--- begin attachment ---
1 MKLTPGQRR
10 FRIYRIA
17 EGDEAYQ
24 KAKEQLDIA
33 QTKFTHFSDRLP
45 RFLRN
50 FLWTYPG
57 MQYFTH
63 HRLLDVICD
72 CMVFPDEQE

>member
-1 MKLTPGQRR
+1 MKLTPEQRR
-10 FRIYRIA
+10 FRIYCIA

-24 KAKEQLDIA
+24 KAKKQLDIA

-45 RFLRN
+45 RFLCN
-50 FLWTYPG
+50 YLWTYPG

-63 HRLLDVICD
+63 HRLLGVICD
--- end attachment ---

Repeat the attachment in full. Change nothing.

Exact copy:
1 MKLTPGQRR
10 FRIYRIA
17 EGDEAYQ
24 KAKEQLDIA
33 QTKFTHFSDRLP
45 RFLRN
50 FLWTYPG
57 MQYFTH
63 HRLLDVICD
72 CMVFPDEQE

>member
-1 MKLTPGQRR
+1 MKLTPEQRR
-10 FRIYRIA
+10 FRIYCIA

-24 KAKEQLDIA
+24 KAKKQLDIA

-45 RFLRN
+45 RFLCN
-50 FLWTYPG
+50 YLWTYPG

-63 HRLLDVICD
+63 HRLLGVICD